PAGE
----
Headlines: To inform and serve

Traditionally headline writing has been mainly the domain of the copy desk. But in these days when you are as likely to be reading a story on a cellphone as any other medium,  that headline could have been written by anyone involved in the news  process — the reporter, assigning editor, web producer or copy editor.

And those of us on copy desks that deal with both digital and print platforms also know that “that headline” might be one of two or more written for the story. In most cases, it’s just good practice to have a different headlines for different platforms.

New York Times Public Editor Margaret Sullivan wrote about the changing headline scene April 18 in a column titled,  Hey, Google! Check Out This Column on Headlines.

A headline that works in print when paired with a photograph and placed in the context of a particular section of the paper may be a lot less successful when encountered on Facebook or read on a smartphone. So copy editors are writing different versions of headlines for different platforms, increasing their workload.

I thought the column did a good job of explaining the changes in headline writing brought about by digital delivery and also why some Times headlines change throughout the day.

I was a bit surprised, though — although I probably shouldn’t have been — by the Twitter chatter I saw criticizing the Times headline approach as explained in the column.

Take for instance this Twitter exchange:

Kudos to Patrick LaForge, New York Times editor for news presentation, for telling it like it is.

There’s no reason a headline with good SEO still can’t be a good headline. A headline that is clear and informative (and aren’t those two good reasons to use keywords?), accurate and arouses reader curiosity sounds like a good headline to me.

In fact, the worst click bait headlines fail in at least two of those areas (is it ever clear what you’re really going to be reading when you click on one?). A headline should sell the story, yes. But it should be clear about what it’s selling.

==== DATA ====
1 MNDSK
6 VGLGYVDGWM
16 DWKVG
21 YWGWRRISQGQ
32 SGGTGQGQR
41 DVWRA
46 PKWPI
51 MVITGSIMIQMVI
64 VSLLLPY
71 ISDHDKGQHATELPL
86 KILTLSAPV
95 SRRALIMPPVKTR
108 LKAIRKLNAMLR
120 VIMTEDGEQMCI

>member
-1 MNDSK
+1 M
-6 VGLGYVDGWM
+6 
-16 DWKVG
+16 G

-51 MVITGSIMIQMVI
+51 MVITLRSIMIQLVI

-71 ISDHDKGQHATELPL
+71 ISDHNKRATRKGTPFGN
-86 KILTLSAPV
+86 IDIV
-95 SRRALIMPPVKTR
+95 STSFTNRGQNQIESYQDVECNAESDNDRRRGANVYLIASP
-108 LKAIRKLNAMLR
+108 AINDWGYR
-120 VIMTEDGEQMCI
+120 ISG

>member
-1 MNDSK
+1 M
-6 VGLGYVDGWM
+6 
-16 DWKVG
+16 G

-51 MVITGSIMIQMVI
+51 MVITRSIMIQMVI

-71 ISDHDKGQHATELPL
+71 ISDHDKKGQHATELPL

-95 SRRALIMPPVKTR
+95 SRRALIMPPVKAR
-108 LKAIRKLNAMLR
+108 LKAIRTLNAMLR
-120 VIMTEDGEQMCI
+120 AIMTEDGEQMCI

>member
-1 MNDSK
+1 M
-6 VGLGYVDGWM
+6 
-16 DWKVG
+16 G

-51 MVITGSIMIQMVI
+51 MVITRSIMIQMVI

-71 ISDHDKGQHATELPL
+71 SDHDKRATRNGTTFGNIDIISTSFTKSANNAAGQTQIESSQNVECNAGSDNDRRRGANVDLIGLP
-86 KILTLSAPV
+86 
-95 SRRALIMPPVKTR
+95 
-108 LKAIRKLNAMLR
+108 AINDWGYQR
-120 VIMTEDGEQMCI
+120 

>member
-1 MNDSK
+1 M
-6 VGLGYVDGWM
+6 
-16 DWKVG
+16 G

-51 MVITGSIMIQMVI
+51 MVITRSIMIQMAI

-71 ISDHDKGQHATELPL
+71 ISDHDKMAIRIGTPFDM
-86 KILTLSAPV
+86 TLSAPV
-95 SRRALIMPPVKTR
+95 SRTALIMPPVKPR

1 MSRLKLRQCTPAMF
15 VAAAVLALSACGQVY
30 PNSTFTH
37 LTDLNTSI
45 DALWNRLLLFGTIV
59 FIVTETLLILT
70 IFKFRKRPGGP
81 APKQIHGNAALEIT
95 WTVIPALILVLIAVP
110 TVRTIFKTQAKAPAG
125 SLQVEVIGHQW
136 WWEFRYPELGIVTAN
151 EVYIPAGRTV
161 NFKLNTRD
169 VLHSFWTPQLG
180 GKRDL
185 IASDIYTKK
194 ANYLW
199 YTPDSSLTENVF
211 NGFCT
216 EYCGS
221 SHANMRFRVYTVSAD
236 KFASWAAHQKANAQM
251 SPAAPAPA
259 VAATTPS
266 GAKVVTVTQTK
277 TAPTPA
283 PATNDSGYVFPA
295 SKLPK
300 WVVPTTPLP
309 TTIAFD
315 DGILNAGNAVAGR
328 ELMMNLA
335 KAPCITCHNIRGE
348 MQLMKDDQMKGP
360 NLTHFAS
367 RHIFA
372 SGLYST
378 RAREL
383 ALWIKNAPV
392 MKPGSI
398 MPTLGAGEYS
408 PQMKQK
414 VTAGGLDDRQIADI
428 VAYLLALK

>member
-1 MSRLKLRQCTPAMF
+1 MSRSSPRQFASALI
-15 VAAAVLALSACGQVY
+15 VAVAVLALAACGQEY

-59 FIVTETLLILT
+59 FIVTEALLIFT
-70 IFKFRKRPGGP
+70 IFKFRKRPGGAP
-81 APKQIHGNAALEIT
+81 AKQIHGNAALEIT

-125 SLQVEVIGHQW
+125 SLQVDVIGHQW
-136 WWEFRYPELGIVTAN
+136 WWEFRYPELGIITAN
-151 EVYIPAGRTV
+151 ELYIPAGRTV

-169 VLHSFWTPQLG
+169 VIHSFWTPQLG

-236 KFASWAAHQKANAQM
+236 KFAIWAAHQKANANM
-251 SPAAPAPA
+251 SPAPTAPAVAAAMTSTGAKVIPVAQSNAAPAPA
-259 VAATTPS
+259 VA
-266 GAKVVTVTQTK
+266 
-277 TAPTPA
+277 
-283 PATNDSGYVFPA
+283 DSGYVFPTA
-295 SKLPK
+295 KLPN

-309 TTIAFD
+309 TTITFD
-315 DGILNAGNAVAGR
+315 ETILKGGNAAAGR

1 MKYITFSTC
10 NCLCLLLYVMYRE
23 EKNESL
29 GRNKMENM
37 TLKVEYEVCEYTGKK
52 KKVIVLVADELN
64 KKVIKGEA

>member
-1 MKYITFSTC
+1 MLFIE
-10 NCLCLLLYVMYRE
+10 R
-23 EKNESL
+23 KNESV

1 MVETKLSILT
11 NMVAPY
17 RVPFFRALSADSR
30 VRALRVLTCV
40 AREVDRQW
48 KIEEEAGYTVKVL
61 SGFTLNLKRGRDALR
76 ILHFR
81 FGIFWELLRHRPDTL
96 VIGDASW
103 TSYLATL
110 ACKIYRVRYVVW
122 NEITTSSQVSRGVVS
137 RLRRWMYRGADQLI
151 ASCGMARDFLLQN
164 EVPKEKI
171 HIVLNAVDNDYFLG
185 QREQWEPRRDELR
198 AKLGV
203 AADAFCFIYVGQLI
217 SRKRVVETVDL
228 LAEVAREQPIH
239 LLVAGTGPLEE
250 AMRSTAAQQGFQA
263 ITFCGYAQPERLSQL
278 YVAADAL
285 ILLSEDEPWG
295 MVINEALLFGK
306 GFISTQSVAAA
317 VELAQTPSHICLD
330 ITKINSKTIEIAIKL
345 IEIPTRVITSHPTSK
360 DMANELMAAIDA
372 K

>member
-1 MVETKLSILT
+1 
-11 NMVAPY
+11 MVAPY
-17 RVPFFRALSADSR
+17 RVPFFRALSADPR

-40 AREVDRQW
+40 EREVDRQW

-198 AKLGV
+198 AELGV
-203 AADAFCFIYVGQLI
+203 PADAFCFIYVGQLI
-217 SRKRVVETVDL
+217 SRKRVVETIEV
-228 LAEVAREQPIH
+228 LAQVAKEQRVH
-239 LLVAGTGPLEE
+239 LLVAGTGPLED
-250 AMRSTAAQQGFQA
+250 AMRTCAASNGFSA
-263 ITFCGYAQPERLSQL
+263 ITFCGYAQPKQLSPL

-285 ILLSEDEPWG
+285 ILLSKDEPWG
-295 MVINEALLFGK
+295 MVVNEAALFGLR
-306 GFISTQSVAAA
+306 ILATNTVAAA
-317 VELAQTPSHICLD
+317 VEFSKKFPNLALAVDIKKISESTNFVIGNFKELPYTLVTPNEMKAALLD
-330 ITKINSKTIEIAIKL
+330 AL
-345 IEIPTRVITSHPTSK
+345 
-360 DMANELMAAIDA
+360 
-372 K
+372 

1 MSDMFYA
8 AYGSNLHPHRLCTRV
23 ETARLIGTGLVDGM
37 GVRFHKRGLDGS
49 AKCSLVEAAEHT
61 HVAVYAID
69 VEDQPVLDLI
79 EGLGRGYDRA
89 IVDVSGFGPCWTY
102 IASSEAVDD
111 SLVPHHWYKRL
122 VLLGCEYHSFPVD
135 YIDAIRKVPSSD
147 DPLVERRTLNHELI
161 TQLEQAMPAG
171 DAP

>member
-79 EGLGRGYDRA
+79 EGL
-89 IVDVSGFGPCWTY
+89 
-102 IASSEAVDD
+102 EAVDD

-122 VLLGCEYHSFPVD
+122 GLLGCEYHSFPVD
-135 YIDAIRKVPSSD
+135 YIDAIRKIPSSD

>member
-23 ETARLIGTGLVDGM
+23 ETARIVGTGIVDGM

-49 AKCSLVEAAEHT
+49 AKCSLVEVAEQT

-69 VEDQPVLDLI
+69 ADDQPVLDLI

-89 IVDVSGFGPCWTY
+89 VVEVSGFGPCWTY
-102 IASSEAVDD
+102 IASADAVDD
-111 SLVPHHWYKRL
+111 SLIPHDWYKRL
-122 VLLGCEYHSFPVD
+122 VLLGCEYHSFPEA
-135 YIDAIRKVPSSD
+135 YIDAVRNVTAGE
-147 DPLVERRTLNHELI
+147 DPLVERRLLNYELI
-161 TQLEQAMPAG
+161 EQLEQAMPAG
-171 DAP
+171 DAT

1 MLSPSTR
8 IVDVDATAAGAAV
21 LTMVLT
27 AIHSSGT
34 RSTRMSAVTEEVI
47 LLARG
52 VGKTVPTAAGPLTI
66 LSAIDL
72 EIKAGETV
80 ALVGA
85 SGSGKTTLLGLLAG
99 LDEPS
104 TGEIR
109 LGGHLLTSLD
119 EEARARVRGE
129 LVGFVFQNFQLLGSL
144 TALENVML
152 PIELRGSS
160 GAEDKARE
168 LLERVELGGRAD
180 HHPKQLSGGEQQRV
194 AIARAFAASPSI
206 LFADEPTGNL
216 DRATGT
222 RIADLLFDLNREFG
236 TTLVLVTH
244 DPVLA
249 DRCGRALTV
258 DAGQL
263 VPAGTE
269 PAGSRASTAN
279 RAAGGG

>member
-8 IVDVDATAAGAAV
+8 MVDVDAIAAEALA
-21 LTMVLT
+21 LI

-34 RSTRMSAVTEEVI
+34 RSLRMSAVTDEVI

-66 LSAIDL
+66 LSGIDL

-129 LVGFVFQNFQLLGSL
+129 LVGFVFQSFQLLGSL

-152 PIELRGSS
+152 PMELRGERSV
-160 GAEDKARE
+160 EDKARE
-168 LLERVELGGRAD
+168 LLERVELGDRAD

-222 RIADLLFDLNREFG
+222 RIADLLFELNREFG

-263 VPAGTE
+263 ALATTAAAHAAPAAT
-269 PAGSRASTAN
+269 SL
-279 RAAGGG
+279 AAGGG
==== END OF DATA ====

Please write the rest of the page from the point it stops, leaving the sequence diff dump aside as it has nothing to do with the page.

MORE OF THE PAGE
I can recall seeing some New York Times three-word lyrical headlines on Twitter several years ago and being unclear on what the story was about. Is it a bad thing that when I see a headline tweeted now I can figure the topic out?

Some of the critics of taking SEO into consideration when writing headlines really just want a return to the days when the news always came packaged in newsprint. Well, that’s not going to happen.

Skip the nostalgia for the past. I’d rather click on a headline that makes sense.

The copy desk: Empowered to question

Over the course of my career, there have been numerous times where I walked into my managing editor’s office and said “we need to hold this story.”

I remember a specific time when I thought the story was too one-sided. Sometimes it was because there were “facts” in the story that we didn’t back up — and I didn’t think we could back them up.

The strongest memories I have of doing this were when I thought the story made a statement or assumption in the first or second paragraph that wasn’t backed up anywhere else in the piece or that the story just wasn’t fair.

Some of these stories could be fixed before the newspaper’s deadline. But I remember others that couldn’t be — and in fact, a few ended up never being published

I have never felt afraid to speak up about a story or that it was beyond my duties to do that. As a copy editor, I am the last barrier between that story and the public, so my duties are to make sure that the story is acceptable in every way — not just in spelling and grammar.